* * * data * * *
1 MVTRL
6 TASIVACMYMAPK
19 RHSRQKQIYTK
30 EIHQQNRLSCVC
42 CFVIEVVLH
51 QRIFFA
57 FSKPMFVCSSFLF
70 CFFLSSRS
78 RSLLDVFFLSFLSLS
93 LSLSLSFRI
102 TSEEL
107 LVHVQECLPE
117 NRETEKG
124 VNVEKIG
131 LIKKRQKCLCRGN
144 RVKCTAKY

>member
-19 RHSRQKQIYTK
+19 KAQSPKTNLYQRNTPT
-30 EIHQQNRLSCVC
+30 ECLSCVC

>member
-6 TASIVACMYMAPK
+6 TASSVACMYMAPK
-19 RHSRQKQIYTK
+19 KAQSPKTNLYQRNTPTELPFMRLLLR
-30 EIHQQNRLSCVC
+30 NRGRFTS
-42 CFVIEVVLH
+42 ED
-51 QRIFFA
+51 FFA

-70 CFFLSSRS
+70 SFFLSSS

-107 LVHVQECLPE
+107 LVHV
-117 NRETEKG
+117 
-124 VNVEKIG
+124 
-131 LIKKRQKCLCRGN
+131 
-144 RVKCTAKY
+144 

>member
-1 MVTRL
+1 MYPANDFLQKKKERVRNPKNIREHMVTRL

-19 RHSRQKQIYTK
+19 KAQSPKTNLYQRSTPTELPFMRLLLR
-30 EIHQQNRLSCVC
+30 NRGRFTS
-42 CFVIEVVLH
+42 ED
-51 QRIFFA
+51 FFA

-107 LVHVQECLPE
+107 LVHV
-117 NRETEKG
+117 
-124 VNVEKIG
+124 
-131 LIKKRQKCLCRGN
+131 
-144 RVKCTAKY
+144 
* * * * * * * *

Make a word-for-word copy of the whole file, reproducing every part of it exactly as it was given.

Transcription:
1 MVTRL
6 TASIVACMYMAPK
19 RHSRQKQIYTK
30 EIHQQNRLSCVC
42 CFVIEVVLH
51 QRIFFA
57 FSKPMFVCSSFLF
70 CFFLSSRS
78 RSLLDVFFLSFLSLS
93 LSLSLSFRI
102 TSEEL
107 LVHVQECLPE
117 NRETEKG
124 VNVEKIG
131 LIKKRQKCLCRGN
144 RVKCTAKY

>member
-19 RHSRQKQIYTK
+19 KAQSPKTNLYQRNTPT
-30 EIHQQNRLSCVC
+30 ECLSCVC

>member
-6 TASIVACMYMAPK
+6 TASSVACMYMAPK
-19 RHSRQKQIYTK
+19 KAQSPKTNLYQRNTPTELPFMRLLLR
-30 EIHQQNRLSCVC
+30 NRGRFTS
-42 CFVIEVVLH
+42 ED
-51 QRIFFA
+51 FFA

-70 CFFLSSRS
+70 SFFLSSS

-107 LVHVQECLPE
+107 LVHV
-117 NRETEKG
+117 
-124 VNVEKIG
+124 
-131 LIKKRQKCLCRGN
+131 
-144 RVKCTAKY
+144 

>member
-1 MVTRL
+1 MYPANDFLQKKKERVRNPKNIREHMVTRL

-19 RHSRQKQIYTK
+19 KAQSPKTNLYQRSTPTELPFMRLLLR
-30 EIHQQNRLSCVC
+30 NRGRFTS
-42 CFVIEVVLH
+42 ED
-51 QRIFFA
+51 FFA

-107 LVHVQECLPE
+107 LVHV
-117 NRETEKG
+117 
-124 VNVEKIG
+124 
-131 LIKKRQKCLCRGN
+131 
-144 RVKCTAKY
+144 